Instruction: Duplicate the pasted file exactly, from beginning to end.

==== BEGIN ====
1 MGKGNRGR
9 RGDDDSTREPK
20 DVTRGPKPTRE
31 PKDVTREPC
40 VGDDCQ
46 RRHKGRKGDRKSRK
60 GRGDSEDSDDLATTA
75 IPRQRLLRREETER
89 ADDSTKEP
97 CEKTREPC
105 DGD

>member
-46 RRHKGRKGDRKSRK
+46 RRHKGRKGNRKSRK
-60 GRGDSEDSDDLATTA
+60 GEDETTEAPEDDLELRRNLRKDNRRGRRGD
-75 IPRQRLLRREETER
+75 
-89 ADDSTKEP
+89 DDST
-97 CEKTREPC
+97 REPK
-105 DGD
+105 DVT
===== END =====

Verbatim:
1 MGKGNRGR
9 RGDDDSTREPK
20 DVTRGPKPTRE
31 PKDVTREPC
40 VGDDCQ
46 RRHKGRKGDRKSRK
60 GRGDSEDSDDLATTA
75 IPRQRLLRREETER
89 ADDSTKEP
97 CEKTREPC
105 DGD

>member
-46 RRHKGRKGDRKSRK
+46 RRHKGRKGNRKSRK
-60 GRGDSEDSDDLATTA
+60 GEDETTEAPEDDLELRRNLRKDNRRGRRGD
-75 IPRQRLLRREETER
+75 
-89 ADDSTKEP
+89 DDST
-97 CEKTREPC
+97 REPK
-105 DGD
+105 DVT